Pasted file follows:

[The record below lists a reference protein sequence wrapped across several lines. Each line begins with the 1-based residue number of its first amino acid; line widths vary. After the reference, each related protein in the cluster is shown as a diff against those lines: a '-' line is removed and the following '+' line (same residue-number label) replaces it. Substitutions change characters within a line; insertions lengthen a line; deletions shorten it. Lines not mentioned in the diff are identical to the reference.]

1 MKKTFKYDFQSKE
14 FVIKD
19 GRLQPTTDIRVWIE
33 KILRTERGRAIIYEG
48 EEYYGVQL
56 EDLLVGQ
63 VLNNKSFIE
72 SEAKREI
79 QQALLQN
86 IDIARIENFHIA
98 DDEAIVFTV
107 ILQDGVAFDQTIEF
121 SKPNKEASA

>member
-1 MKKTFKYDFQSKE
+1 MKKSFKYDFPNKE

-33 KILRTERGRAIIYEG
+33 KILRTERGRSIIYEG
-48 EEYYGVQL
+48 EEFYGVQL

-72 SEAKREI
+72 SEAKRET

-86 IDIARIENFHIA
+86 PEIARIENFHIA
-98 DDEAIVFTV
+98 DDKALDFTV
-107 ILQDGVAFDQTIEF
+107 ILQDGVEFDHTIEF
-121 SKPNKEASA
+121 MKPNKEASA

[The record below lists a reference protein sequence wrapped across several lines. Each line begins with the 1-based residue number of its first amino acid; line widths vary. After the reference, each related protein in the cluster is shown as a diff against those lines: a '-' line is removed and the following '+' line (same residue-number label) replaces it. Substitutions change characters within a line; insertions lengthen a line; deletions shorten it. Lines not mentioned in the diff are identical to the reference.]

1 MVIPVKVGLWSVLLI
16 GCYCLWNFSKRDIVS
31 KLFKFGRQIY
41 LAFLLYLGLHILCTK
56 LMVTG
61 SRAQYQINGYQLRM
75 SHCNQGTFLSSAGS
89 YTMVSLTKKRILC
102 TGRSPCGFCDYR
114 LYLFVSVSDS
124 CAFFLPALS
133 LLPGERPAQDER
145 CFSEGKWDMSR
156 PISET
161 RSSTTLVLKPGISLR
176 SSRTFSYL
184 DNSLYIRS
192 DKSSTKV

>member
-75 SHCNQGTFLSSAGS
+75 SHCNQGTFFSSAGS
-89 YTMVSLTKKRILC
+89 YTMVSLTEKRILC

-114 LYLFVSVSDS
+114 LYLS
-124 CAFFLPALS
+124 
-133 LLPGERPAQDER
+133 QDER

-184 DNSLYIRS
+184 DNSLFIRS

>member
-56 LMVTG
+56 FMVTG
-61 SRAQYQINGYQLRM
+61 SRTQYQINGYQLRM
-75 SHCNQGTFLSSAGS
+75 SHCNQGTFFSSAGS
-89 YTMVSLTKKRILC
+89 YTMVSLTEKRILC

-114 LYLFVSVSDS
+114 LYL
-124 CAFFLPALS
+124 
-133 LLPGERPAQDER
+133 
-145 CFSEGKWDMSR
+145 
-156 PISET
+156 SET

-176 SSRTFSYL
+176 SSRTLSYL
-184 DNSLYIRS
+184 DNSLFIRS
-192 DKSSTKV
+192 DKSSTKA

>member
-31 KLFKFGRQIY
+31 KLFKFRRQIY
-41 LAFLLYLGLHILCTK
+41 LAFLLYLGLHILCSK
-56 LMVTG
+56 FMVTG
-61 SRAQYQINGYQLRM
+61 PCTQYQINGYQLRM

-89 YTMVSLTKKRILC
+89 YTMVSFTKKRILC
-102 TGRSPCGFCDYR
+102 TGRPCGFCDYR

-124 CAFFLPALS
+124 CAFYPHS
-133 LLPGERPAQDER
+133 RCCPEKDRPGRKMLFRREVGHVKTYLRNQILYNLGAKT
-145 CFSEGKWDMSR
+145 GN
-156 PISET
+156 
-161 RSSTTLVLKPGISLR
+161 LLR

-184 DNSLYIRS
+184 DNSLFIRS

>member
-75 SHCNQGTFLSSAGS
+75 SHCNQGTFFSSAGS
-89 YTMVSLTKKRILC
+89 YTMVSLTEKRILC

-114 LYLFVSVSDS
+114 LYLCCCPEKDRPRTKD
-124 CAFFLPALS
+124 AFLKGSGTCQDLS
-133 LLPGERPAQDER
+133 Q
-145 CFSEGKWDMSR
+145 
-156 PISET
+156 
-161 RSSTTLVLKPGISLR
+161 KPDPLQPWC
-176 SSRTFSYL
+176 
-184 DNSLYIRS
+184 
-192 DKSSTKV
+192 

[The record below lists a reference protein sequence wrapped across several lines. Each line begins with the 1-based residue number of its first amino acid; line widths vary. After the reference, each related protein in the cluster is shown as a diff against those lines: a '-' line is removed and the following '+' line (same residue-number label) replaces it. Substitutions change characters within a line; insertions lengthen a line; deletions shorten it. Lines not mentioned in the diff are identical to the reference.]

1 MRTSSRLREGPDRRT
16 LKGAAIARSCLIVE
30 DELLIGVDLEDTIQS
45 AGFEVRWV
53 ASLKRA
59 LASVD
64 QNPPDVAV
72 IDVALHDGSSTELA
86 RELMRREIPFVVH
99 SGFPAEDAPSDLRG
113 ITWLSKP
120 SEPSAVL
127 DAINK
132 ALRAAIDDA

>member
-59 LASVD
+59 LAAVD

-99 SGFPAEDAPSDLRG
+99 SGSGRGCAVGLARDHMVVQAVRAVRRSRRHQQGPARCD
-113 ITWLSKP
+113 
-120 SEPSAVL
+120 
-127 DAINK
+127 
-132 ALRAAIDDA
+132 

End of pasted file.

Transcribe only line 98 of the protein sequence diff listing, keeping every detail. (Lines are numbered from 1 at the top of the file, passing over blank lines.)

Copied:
-89 YTMVSLTKKRILC